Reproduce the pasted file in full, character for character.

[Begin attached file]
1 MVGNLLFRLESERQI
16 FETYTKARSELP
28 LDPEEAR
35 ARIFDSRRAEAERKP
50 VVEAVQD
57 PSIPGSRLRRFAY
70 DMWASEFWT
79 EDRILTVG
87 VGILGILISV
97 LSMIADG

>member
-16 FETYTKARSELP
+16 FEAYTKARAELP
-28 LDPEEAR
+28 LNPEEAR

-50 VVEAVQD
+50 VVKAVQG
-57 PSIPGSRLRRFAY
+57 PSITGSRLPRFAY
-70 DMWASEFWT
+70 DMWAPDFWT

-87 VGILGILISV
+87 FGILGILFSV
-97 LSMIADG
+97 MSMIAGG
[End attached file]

1 MVGNLLFRLESERQI
16 FETYTKARSELP
28 LDPEEAR
35 ARIFDSRRAEAERKP
50 VVEAVQD
57 PSIPGSRLRRFAY
70 DMWASEFWT
79 EDRILTVG
87 VGILGILISV
97 LSMIADG

>member
-16 FETYTKARSELP
+16 FEAYTKARAELP
-28 LDPEEAR
+28 LNPEEAR

-50 VVEAVQD
+50 VVKAVQG
-57 PSIPGSRLRRFAY
+57 PSITGSRLPRFAY
-70 DMWASEFWT
+70 DMWAPDFWT

-87 VGILGILISV
+87 FGILGILFSV
-97 LSMIADG
+97 MSMIAGG